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Misconceptions & Bad Semantics

Seven pro audio pet peeves that just won't die.

I’ll bet you have some of these, too: things people say or concepts they have wrong but won’t change, despite considerable evidence. The pro audio market is rife with some of these things.

There are good reasons for us to keep doing what we’re doing – if it’s been working. (“If it ain’t broke” and so on.) Nevertheless, if we aren’t continuing to learn, grow and change, we’re stagnating or worse.

O.K., let’s start with getting the ones with wireless systems out of the way first, since I work for a manufacturer of those devices and thus hear more about them than anything else.

1. “Wireless systems are voodoo.”

This is brought up almost every time wireless is discussed, and any time there are problems with a sound system, wireless is among the first things blamed – even when the majority of evidence points to other problems.

If you’ve attended the SynAudCon seminar “Making Wireless Work,” you know that as instructors, we work quite hard to dispel this very myth. Sure, if the fundamentals aren’t known or understood, then of course wireless seems like magic, or a dark art, or however you want to label it. But with even basic comprehension of proper antenna placement, frequency coordination and band planning, combined with equipment choices (and a side-dose of experience never hurts either), most of the success with these devices comes from proper planning, math, and science.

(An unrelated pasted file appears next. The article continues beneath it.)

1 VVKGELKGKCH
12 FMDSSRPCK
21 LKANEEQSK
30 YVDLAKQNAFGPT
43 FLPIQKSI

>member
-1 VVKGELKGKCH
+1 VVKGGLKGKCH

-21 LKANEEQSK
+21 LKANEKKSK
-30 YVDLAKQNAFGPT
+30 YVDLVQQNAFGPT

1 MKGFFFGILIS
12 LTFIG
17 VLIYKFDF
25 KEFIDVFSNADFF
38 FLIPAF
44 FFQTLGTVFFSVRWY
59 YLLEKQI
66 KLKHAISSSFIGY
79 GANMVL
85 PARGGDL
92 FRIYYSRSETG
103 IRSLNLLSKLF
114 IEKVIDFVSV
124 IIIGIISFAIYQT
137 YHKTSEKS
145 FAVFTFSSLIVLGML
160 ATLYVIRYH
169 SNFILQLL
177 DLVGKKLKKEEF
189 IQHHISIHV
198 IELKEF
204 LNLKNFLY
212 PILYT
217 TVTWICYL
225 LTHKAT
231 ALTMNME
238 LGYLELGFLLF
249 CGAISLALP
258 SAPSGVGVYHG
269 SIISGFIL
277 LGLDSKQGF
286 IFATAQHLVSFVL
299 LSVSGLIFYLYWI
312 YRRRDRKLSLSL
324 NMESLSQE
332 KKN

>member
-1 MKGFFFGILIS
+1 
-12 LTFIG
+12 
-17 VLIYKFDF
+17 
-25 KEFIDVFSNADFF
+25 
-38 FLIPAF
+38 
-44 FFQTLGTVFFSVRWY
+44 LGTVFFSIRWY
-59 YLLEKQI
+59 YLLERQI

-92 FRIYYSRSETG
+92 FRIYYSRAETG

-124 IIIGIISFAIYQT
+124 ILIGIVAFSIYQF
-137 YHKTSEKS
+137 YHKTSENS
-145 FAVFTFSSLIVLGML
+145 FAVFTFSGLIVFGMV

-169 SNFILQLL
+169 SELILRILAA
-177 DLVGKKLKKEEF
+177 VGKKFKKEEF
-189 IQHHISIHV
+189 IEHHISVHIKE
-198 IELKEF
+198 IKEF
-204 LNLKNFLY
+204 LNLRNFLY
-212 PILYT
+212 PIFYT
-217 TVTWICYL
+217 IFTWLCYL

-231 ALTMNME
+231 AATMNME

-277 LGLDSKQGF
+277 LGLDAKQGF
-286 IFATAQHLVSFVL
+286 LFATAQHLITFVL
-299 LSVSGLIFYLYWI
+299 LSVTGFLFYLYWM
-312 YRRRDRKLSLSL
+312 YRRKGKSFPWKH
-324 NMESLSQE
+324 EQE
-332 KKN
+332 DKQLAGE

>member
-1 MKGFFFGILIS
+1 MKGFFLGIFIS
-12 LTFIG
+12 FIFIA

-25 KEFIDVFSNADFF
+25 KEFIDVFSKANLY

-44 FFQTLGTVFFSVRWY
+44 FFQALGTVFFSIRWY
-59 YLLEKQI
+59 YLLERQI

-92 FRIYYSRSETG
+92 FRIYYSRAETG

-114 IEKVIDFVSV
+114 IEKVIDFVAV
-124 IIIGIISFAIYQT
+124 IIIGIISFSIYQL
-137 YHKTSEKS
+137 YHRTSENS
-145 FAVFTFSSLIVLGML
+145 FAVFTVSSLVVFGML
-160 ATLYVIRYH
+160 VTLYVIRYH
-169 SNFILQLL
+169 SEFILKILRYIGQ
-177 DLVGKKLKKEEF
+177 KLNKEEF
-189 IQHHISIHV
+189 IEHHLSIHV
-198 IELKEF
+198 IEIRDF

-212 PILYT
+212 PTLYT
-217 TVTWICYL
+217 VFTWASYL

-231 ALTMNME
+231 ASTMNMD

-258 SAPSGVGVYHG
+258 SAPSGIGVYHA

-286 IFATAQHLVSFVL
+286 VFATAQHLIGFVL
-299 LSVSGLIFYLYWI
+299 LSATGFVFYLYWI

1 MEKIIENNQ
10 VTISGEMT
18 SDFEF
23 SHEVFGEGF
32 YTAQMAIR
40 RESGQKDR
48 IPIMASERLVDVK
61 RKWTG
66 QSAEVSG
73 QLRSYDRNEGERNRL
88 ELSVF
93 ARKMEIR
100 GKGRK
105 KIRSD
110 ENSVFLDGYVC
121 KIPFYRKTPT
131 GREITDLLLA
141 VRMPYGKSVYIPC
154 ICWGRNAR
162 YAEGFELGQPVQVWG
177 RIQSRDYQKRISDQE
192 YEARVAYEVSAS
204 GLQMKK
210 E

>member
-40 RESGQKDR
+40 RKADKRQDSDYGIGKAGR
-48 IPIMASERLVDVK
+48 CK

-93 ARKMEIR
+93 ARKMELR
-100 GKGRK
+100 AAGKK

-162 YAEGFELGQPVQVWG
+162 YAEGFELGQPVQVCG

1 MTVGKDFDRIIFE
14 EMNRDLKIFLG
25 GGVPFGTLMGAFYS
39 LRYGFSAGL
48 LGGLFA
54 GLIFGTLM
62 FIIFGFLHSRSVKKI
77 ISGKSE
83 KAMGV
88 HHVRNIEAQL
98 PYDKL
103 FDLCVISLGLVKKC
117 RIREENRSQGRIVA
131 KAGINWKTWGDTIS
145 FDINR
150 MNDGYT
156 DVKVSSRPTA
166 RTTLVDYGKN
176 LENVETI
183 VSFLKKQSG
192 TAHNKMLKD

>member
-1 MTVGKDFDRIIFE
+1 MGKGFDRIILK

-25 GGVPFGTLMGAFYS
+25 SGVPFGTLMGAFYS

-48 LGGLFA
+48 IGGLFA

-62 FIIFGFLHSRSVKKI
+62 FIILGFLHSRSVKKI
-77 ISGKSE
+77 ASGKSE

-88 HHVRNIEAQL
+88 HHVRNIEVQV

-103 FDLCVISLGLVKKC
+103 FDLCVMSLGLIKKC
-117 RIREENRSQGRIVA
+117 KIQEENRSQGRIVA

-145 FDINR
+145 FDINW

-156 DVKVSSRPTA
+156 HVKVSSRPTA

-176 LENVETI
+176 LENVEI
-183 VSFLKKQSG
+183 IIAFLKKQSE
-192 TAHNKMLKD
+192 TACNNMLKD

Sure, things can still go wrong, but there’s always a concrete reason for the problem, and to blame it on “voodoo” is just lazy.

2. “Powered antennas gives wireless systems more range.”

Yes – this can be true if without powered antennas, the system wasn’t properly designed. But the only reason to insert RF power boosters is to overcome coax cable loss, no more, no less. Just like too much amplifier power fed to loudspeakers can blow the drivers, too much RF into a receiver will definitely degrade system performance.

It’s almost always better to utilize a passive antenna system, even if there’s a loss of a few dB through the antenna(s) and cabling rather than an active scheme that boosts the signal too much. Mainly this is due to intermodulation distortion products being generated in the active stages.

Just as we don’t want audio distortion in the mains (unless it’s part of the sound of a particular artist), the goal is to minimize the generation of RF distortion in the antenna system or receiver front end. Now let’s move along to more general topics.

3. “I’ve been doing it ‘this way’ for 40 years.”

Uh huh, but it doesn’t mean it’s been done correctly all of that time. In addition, tools and techniques have changed and will continue to do so.

The fundamentals of physics are immutable, but the practical applications are not. Who could have imagined 40 years ago that loudspeakers could be completely DSP driven; that consoles would be digital and networkable; and that the U.S. presidential election could be so ugly? (Well, maybe we could have predicted that last one.)

The point is that if we aren’t constantly learning as well as passing along our knowledge to the next generation, we’re doing a disservice to our profession, our customers, and ourselves. This goes double when we’re unwilling to admit that we might be doing something wrong.

4. “I need to tune the room.”

Really? You’re going to measure the acoustics of the space, bring in and install acoustic treatment, and if necessary, change the physical design and characteristics?